any plant of the genus Asparagus, of the lily family, especially A. officianalis, cultivated for its edible shoots.
the shoots, eaten as a vegetable.
Contemporary Examples

Cheese biscuits, asparagus spears with garlic and saffron mayonnaise, and mixed salted, roasted nuts.
We Are Off to the Races!! Lydia Brownlow June 6, 2011

My Dad was a mad keen gardener, so we would always have all those local, seasonal, organic things; asparagus and artichokes.
Tom Parker Bowles on Camilla’s Roast Chicken, His Cocaine Sting and Those Pictures of Kate Tom Sykes October 2, 2012

asparagus is one of those ingredients that I need to eat once it’s around, and eggs are my all-time favorite food.
Fresh Picks Jamie Bissonnette August 23, 2011

As Mario Batali says, “asparagus trumpets the arrival of spring.”
What to Eat: Easter March 29, 2010

Serve either dish with asparagus or a green salad tossed with plenty of Roquefort or blue cheese.
An American Prairie Feast Sophie Menin July 16, 2010

Historical Examples

Or with vermicelli, rice, or barley; or with green peas, or asparagus tops.
Directions for Cookery, in its Various Branches Eliza Leslie

The Englishman helped himself to asparagus tips and laughed.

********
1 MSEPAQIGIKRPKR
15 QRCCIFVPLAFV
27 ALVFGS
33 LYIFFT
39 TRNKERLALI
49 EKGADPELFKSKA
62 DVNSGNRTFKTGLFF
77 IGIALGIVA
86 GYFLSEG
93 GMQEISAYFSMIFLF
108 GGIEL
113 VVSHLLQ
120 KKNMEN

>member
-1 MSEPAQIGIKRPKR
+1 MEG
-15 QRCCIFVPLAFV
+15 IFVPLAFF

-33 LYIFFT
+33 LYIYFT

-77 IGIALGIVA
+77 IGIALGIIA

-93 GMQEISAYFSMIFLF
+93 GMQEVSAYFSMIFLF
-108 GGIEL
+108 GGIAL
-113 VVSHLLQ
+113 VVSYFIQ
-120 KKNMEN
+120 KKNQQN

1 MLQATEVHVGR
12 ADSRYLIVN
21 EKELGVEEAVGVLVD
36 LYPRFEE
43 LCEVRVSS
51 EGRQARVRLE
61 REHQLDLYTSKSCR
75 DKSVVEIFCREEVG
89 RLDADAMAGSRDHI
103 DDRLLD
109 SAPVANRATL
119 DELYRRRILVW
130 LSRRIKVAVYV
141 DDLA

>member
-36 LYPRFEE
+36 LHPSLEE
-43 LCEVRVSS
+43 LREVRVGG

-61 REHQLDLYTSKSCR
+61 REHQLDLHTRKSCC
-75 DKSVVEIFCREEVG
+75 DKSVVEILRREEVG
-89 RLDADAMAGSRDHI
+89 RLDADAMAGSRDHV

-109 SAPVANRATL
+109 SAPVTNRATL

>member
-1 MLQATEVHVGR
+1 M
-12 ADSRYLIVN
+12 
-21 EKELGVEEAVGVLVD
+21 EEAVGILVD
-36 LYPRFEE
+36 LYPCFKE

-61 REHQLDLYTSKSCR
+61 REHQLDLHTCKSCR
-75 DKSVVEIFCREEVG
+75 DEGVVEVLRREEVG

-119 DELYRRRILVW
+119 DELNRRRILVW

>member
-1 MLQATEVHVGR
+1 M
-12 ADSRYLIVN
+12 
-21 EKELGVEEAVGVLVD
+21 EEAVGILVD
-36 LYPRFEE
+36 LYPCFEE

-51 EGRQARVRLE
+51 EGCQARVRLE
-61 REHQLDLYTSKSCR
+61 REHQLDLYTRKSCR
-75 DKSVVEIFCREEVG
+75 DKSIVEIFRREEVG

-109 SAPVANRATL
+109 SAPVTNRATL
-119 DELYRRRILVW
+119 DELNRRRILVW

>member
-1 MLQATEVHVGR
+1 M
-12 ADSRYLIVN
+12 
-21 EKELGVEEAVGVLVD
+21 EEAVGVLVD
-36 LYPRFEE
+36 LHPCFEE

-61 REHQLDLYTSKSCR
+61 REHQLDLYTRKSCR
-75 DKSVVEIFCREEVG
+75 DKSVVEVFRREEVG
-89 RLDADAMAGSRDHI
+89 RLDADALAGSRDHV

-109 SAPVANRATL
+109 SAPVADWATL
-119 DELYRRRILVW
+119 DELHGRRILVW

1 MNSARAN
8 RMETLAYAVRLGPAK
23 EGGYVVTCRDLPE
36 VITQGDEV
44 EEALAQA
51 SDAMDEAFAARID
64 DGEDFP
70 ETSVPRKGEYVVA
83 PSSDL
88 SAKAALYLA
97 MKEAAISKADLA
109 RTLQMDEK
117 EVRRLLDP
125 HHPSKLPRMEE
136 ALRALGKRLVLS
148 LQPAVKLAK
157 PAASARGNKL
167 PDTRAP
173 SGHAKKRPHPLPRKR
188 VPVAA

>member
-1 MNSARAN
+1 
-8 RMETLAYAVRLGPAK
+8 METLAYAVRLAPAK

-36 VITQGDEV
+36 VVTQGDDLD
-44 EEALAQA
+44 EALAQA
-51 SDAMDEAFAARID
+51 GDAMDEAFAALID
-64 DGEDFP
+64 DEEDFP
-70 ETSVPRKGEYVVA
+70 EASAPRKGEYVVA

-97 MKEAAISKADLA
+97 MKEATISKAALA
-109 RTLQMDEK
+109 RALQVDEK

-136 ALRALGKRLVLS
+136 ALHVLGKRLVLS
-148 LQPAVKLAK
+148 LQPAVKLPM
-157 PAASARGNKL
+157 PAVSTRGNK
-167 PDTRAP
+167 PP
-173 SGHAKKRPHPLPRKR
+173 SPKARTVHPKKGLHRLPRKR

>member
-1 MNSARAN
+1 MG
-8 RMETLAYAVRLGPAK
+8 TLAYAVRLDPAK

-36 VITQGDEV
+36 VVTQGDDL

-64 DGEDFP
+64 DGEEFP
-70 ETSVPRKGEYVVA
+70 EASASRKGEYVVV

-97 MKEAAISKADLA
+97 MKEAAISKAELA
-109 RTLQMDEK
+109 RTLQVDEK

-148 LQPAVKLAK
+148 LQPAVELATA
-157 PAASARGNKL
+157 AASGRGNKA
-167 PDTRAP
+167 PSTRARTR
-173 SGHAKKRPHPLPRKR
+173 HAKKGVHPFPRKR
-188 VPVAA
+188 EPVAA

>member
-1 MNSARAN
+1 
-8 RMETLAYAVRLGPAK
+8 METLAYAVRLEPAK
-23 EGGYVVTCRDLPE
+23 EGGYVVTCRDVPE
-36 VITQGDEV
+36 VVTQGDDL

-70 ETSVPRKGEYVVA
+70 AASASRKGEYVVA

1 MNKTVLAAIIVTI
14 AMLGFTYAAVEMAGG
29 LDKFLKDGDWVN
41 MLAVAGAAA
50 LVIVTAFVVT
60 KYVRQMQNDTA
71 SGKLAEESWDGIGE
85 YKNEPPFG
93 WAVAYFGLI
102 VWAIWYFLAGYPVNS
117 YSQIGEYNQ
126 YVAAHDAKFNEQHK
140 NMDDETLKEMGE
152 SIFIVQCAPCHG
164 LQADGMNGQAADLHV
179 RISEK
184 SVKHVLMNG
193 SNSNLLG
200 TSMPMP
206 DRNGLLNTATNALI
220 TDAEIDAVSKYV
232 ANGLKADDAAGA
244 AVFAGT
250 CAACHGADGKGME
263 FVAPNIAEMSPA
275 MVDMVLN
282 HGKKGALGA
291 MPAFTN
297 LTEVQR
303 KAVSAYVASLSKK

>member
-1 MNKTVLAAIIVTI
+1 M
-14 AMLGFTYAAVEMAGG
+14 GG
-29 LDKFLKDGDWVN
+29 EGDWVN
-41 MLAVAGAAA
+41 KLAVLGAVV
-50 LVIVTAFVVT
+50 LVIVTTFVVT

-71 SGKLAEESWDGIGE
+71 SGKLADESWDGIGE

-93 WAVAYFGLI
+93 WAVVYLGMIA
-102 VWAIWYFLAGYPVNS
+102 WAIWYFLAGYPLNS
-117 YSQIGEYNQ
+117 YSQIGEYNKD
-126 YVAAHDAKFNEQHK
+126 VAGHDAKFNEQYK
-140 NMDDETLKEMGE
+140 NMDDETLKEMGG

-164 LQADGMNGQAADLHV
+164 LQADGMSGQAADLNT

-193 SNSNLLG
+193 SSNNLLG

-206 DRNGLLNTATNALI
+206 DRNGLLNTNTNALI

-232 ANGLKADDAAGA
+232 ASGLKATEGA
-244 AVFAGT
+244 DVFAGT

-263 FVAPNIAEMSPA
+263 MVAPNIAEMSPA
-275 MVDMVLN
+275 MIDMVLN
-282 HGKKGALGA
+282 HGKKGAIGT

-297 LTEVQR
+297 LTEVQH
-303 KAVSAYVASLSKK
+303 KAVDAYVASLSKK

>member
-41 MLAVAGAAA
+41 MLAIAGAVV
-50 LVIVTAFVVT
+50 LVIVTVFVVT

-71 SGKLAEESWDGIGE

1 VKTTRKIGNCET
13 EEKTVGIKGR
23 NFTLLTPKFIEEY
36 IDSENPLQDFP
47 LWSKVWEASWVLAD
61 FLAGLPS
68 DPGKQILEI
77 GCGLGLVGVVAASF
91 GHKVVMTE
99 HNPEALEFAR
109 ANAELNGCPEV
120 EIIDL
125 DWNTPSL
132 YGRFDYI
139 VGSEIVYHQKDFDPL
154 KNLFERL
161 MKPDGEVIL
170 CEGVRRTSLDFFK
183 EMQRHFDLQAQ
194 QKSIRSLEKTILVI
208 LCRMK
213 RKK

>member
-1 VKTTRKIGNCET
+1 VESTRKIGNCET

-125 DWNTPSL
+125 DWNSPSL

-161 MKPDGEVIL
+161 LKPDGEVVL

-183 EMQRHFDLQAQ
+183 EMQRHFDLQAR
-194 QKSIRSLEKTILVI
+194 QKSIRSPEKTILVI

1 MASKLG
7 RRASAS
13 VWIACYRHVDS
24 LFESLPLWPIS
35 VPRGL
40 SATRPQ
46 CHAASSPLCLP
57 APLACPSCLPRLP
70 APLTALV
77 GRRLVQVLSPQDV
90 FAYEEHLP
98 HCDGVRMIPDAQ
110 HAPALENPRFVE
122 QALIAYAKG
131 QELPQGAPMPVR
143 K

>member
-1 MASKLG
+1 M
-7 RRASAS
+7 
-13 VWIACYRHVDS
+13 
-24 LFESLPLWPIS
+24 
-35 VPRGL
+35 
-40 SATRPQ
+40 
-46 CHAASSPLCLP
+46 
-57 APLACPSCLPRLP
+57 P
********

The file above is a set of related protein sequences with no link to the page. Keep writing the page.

The Pirate of Panama William MacLeod Raine

Jumbo gave a loud quack of laughter like a wild goose, and entangled himself with asparagus.
Dodo Wonders E. F. Benson

The children grew like asparagus in June, and the father rejoiced over them.
The Home Fredrika Bremer

His mother said that the onions and asparagus were not as good as when they had been freshly cooked more than two hours ago.
Jerry’s Charge Account Hazel Hutchins Wilson

any Eurasian liliaceous plant of the genus Asparagus, esp the widely cultivated A. officinalis, having small scaly or needle-like leaves
the succulent young shoots of A. officinalis, which may be cooked and eaten
asparagus fern, a fernlike species of asparagus, A. plumosus, native to southern Africa

late Old English sparage, from Latin asparagus (in Medieval Latin often sparagus), from Greek asparagos, of uncertain origin; probably from PIE root *sp(h)er(e)g- “to spring up” (though perhaps from a non-Greek source). In Middle English, asperages sometimes was regarded as a plural, with false singular aspergy.

By 16c. the word had been anglicized as far as sperach, sperage. It was respelled by c.1600 to conform with classical Latin, but then folk-etymologized formation sparrowgrass arose 17c., persisting into 19c., during which time asparagus had “an air of stiffness and pedantry” [John Walker, “Critical Pronouncing Dictionary,” 1791]. Known in Old English as eorðnafela.


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